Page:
Feature engineering

Hamilton’s roots are in time-series offline feature engineering. But it can be used for any type of feature engineering: offline, streaming, online. All our examples are oriented towards Pandas, but rest assured, you can use Hamilton with any python objects, e.g. numpy, polars, and even pyspark.

Here’s a 20 minute video (slides), with brief backstory on Hamilton, and an overview (at around the 8:52 mark) of how to use it for feature engineering which was presented at the Feature Store Summit 2022:

Otherwise here we present a high level overview and then direct users to the examples folder for more details. We suggest reading the Offline Feature Engineering section first, since it’s the most common use case, and helps explain the python module structure you should be going for with Hamilton. If you need more guidance here, please reach out to us on slack.

Offline Feature Engineering

To use Hamilton for offline feature engineering, a common pattern is:

  1. create a data_loader module(s) that loads the data from the source(s) (e.g. a database, a csv file, etc.).

  2. create feature transform module(s) that transform the data into features.

  3. create a data set module(s) that combines the data_loader and feature transform modules if you want to connect fitting a model with Hamilton. Or, you do this data set definition in your driver code.

Here is a sketch of the above pattern:

# data_loader.py
@extract_columns(*...)  # you can choose to expose individual columns
def load_data(...) -> pd.DataFrame:
    return pd.read_csv(...)
# feature_transform.py
def feature_a(raw_input_a: pd.Series, ...) -> pd.Series:
    return raw_input_a + ...
# dataset.py (optional)
def model_set_x(feature_a: pd.Series, ...) -> pd.DataFrame:
    return pd.DataFrame({'feature_a': feature_a, ...})
# run.py
def main():
    dr = driver.Driver(config, data_loader, feature_transform, dataset)
    feature_df = dr.execute([feature_transform.feature_a, ...])

Hamilton Example

We do not provide a specific example here, since most of the examples in the examples folder fall under this category. Some examples to browse:

Streaming Feature Engineering

Right now, there is no specific streaming support. Instead, we model the problem as we would for offline. Hamilton has an inputs= argument to the execute() function in the driver. This allows you to then instantiate a Hamilton Driver once, and then call execute() multiple times with different inputs. Otherwise you’d have a similar python module structure as for offline feature engineering – perhaps just dropping the data_loader module since you would provide the inputs directly to the execute() function.

Here’s a sketch of how you might use Hamilton in conjunction with a Kafka Client:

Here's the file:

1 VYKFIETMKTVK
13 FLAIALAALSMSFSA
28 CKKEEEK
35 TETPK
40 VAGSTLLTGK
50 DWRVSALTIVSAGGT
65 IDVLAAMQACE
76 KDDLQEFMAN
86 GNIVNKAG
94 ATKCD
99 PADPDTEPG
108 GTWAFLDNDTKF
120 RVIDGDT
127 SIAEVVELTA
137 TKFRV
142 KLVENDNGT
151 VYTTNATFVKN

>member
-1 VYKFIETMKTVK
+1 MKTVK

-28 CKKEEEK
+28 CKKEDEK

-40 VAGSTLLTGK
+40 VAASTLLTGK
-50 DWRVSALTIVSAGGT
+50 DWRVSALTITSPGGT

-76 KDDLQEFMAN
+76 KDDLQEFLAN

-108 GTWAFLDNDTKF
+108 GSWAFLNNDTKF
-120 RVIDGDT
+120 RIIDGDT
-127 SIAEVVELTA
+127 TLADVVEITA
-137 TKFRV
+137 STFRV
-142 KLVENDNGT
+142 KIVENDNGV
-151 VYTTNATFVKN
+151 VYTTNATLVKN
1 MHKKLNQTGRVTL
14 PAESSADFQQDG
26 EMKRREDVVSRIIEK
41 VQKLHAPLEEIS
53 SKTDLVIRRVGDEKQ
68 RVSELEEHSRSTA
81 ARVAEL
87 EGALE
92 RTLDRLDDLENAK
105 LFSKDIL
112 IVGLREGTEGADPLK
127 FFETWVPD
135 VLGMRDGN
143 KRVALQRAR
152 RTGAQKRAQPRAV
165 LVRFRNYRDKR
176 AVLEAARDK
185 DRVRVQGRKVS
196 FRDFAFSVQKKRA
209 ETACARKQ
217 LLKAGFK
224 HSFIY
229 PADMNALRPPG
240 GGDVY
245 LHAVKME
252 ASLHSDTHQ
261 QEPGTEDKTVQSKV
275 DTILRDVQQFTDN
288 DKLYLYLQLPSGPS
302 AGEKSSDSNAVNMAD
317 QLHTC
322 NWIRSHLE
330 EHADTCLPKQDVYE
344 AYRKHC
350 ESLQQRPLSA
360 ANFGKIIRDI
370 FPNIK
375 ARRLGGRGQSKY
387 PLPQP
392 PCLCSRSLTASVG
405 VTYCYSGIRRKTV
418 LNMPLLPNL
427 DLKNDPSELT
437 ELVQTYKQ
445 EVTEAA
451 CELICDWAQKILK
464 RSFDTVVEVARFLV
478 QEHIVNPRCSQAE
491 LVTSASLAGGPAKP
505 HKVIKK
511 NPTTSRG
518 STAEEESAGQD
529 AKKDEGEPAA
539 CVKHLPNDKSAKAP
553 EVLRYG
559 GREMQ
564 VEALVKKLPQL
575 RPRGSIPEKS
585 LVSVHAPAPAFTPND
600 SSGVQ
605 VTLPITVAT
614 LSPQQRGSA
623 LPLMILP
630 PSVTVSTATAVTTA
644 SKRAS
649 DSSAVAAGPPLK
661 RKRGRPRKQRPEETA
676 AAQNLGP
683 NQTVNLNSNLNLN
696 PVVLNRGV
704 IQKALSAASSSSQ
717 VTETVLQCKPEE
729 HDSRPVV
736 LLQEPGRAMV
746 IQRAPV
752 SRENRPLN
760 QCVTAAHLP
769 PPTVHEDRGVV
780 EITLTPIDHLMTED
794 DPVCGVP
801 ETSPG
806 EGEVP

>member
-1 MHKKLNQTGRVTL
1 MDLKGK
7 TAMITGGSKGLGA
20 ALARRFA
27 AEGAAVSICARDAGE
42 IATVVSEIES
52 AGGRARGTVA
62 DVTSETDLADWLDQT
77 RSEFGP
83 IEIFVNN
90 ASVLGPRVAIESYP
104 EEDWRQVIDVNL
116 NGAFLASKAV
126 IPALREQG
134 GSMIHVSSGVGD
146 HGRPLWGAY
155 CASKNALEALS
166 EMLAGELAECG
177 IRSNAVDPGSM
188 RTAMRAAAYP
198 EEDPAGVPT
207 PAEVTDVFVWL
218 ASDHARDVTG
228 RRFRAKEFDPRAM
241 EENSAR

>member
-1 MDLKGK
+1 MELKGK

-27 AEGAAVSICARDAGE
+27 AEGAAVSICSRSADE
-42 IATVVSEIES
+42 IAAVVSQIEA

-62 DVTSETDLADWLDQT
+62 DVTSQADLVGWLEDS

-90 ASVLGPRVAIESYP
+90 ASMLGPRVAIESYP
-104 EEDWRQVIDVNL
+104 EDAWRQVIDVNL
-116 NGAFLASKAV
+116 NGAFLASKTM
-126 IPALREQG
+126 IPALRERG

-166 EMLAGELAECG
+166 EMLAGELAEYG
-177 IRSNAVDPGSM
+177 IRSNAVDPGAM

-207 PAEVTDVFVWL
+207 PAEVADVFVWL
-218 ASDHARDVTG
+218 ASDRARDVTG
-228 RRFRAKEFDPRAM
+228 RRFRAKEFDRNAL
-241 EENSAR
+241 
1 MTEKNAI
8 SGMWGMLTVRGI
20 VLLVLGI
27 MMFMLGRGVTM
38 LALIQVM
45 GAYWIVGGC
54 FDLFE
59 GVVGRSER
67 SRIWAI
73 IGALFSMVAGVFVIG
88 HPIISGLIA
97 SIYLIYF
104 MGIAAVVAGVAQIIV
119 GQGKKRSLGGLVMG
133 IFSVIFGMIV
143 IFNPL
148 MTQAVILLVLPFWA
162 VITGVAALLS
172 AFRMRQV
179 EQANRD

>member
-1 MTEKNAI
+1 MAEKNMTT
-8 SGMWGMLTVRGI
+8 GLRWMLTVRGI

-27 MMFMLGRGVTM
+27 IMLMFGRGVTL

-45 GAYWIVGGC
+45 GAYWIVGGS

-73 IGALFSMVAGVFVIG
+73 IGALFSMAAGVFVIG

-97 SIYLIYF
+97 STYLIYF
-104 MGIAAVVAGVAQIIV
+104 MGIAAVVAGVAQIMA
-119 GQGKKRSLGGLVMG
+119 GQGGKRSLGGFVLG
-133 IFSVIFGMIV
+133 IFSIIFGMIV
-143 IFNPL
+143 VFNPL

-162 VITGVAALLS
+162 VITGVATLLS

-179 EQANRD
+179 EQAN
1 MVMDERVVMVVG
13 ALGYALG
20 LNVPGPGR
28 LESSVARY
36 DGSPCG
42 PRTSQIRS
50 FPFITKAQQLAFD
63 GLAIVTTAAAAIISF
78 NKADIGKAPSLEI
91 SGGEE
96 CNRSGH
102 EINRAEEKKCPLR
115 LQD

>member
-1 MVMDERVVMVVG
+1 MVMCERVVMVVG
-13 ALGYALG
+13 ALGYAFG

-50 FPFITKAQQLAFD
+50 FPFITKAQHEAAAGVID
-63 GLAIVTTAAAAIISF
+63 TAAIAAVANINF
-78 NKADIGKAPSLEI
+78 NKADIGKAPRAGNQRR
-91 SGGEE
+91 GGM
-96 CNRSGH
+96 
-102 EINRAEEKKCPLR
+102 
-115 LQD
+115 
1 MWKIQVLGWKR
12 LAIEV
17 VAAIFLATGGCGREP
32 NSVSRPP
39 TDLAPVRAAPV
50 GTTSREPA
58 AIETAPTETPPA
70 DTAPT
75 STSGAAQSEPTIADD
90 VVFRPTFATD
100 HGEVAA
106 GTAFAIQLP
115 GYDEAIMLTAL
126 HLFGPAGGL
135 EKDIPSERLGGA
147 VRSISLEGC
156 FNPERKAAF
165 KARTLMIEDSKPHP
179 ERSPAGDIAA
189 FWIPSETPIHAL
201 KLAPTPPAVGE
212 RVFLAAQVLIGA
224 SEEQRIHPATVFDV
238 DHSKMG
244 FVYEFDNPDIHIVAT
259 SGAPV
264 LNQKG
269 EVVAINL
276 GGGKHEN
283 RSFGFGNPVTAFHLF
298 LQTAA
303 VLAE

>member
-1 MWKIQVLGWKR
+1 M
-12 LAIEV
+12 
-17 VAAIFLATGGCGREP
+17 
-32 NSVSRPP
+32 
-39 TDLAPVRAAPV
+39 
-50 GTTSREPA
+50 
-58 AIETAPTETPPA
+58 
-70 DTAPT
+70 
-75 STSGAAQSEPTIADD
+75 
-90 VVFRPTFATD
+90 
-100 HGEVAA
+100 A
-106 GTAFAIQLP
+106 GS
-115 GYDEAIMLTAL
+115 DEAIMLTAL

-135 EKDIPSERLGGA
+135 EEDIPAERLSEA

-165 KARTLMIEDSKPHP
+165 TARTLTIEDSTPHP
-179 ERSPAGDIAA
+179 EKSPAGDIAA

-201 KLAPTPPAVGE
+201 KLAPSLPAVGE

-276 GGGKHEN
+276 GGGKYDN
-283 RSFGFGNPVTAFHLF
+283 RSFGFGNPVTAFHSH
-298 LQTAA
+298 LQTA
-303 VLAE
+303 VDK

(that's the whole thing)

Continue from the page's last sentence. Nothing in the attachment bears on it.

# run.py
def main():
    kakfa_client = KafkaClient(...)
    dr = driver.Driver(config, feature_transform)
    for batch in kafka_client.get_batches():  # this is pseudo code, but you get the idea
        feature_df = dr.execute([feature_transform.feature_a, ...], inputs=batch.to_dict())
        # do something / emit back to kafka, etc.

Caveats to think about. Here are some things to think about when using Hamilton for streaming feature engineering:

  • aggregation features, you likely want to understand whether you want to aggregate over the entire stream or just the current batch, or load values that were computed offline.

Hamilton Example

Currently we don’t have a streaming example. But we are working on it. We direct users to look at the online example for now, since conceptually from a modularity stand point, things would be set up in a similar way.

Online Feature Engineering

Online feature engineering can be quite simple or quite complex, depending on your situation. However, good news is, that Hamilton should be able to help you in any situation. The modularity of Hamilton allows you to swap out implementations of features easily, as well as override values, and even ask the Driver what features are required from the source data to create the features that you want. We think Hamilton can help you keep things simple, but then extend to helping you handle more complex situations.

The basic structure of your python modules, does not change. Depending on whether you want Hamilton to load data from a feature store, or you have all the data passed in, you just need to appropriately segment your feature transforms into modules, or use the @config.* decorator, to help you segment your feature computation dataflow to give you the flexibility you need.

Caveats to think about. Here are some things to think about when using Hamilton for online feature engineering:

  • aggregation features, most likely you’ll want to load aggregated feature values that were computed offline, rather than compute them live.

We skip showing a sketch of structure here, and invite you to look at the examples below.

Hamilton Example

We direct users to look at Feature engineering in multiple contexts that currently describes two scenarios around how you could incorporate Hamilton into an online web-service, and have it aligned with your batch offline processes. Note, these examples should give you the high level first principles view of how to do things. Since having something running in production , we didn’t want to get too specific.

Write once, run anywhere blog post:

For a comprehensive post on writing a feature once and using it anywhere see this blog. The companion example code can be found here.


Q. Can I use Hamilton for feature engineering with Feast?

Yes, you can use Hamilton with Feast. See our [Feast example](https://github.com/DAGWorks-Inc/hamilton/tree/main/examples/feast) and accompanying [blog post](https://blog.dagworks.io/p/featurization-integrating-hamilton). Typically people use Hamilton on the offline side to compute features that then get pushed to Feast. For the online side it varies as to how to integrate the two.